Homeowners by the millions face interest rate adjustments on their adjustable rate mortgage loans each year. For many owners, the adjustment comes as a shock and causes panic as the monthly payments increase to much to be covered by the monthly income. The result is often that homeowners get behind in their payments, and eventually lose their home in foreclosure.
This scenario has become so commonplace in the past several months, and the effects on the economy significant enough that U.S. lawmakers and economists have started calling on mortgage lenders to work out loan modifications as much as possible to help homeowners avoid foreclosure. They have even started creating coordination efforts among lenders to streamline the process. And in general, most lenders have already been implementing their own such programs to reduce the number of foreclosures. Lenders loathe the foreclosure process because it is costly to pay for the legal fees and it is expensive to fix up and sell the foreclosed home. Sometimes the lenders do not even make back the money they lent on the sale. So typically lenders would rather work with the borrower to pay off the loan at a modified or slower rate rather than let the home go into foreclosure.
Getting a mortgage modified is not always a simple and easy process though. If you are facing foreclosure, you should be prepared to work hard to stay in your home and get your loan terms adjusted. In order to get your monthly payment lowered or to be able to skip a few payments, you need to do your homework.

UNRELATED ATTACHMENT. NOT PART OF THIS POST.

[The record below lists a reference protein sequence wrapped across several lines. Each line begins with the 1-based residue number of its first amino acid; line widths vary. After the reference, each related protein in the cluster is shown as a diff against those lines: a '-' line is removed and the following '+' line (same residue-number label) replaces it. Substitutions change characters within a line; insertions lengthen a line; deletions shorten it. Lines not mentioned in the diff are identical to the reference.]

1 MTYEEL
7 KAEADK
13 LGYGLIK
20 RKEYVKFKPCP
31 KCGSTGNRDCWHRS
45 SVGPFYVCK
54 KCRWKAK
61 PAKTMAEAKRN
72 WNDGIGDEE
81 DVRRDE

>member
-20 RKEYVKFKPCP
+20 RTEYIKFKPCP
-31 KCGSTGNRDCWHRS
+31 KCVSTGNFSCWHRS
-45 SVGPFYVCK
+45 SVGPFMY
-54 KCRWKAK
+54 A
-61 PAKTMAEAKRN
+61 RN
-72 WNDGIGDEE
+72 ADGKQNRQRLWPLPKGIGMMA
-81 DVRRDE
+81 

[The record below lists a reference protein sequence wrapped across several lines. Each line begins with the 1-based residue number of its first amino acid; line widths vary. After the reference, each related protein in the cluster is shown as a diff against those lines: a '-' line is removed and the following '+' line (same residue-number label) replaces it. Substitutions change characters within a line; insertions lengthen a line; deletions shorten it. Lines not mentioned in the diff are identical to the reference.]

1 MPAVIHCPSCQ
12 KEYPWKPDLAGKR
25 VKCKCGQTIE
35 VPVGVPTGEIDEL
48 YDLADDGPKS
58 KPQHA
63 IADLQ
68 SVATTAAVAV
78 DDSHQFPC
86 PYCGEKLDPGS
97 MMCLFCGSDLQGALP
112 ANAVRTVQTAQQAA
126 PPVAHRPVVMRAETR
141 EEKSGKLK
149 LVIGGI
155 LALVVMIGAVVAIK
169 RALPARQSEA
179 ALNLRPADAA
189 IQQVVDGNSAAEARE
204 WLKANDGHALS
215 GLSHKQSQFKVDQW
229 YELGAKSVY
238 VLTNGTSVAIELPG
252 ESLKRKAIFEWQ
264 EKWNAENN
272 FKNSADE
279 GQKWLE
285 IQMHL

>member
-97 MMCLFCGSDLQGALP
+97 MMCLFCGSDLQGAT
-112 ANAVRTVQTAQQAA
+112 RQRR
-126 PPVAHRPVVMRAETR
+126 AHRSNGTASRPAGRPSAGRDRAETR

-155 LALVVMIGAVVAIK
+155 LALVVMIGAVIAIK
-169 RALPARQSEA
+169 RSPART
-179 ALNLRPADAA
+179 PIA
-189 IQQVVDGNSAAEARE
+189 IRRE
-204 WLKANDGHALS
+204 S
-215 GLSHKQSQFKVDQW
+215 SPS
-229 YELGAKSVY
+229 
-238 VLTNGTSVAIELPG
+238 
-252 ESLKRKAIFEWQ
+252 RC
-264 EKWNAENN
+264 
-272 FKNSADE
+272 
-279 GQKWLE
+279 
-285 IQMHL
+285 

First, start by calculating how much you can truly afford to pay a month. Find out what your debt-to-income ratio is. That means how much total debt, including mortgages payments you are carrying, divided by your income. Ideally, your ratio should be under 36 percent. So if you expect to get a loan modification, your ratio would probably have to be much higher. Collect and provide documentation of your income as well as your debts. You will need things like W-2s, bank statements, insurance bills, credit card statements, and bills showing any other debts you have.
If you have already unsuccessfully attempted to prevent foreclosure by selling your home, you should show your lender how many (or how few) bids you received on your home and the offering price. This will demonstrate to the lender that it would be easier and cheaper to keep you in your home than have to try to sell it at a drastically reduced price himself.
Finally, be prepared to practice a lot of perseverance to get your loan modified. It may take several hours a day trying to contact the right people and your documents may get lost in the process and you may get shuffled around to many different employees, but keep trying. Keep backup copies of your paperwork, and record the names of all the people you talk with. Your hard work and patience is likely to pay off and keep you in your home!